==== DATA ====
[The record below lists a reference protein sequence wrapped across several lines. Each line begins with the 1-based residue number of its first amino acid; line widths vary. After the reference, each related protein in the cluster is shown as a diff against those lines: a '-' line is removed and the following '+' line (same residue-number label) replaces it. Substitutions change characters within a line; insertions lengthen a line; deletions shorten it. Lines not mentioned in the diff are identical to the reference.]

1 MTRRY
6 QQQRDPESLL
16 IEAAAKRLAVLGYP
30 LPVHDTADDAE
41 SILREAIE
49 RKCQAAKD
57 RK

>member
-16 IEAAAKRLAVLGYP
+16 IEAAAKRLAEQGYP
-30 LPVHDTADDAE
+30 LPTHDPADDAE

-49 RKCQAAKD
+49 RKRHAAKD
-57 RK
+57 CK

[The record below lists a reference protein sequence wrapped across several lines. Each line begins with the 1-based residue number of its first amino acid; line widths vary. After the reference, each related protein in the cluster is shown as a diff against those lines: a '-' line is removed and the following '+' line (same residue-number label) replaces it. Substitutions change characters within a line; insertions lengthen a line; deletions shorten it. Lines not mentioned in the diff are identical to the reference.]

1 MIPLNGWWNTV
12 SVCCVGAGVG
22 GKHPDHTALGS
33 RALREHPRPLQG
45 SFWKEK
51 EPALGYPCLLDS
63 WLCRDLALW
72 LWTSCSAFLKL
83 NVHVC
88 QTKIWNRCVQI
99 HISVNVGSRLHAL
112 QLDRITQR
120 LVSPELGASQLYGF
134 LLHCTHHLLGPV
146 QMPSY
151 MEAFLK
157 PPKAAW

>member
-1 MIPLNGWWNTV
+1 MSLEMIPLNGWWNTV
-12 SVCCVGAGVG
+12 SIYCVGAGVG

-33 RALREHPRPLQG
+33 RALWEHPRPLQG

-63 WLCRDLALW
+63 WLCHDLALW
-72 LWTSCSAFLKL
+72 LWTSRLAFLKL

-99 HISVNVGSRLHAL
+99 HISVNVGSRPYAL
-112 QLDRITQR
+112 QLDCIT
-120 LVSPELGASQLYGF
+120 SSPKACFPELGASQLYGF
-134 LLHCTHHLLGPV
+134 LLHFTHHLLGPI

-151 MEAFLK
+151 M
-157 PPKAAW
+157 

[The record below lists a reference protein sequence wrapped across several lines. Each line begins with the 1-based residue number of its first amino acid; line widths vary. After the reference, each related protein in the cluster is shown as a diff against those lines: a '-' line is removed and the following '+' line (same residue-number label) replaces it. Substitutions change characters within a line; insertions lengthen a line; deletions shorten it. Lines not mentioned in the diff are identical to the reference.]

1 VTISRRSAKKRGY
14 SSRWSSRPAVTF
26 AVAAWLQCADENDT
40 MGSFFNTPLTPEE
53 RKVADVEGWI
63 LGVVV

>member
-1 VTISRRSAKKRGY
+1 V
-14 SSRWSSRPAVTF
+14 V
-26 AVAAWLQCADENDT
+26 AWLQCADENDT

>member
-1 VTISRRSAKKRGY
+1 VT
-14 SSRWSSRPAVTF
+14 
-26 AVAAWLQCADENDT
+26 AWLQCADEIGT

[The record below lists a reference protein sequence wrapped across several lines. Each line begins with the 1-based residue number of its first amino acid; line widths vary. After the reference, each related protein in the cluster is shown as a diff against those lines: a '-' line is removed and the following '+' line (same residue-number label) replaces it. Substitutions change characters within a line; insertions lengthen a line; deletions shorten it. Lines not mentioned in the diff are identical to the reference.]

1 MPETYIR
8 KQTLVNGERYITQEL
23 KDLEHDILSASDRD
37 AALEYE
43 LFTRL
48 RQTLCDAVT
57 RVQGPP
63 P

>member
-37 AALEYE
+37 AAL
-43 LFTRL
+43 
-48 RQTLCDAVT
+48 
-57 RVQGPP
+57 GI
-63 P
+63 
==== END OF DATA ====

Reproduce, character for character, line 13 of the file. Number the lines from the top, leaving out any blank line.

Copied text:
+30 LPTHDPADDAE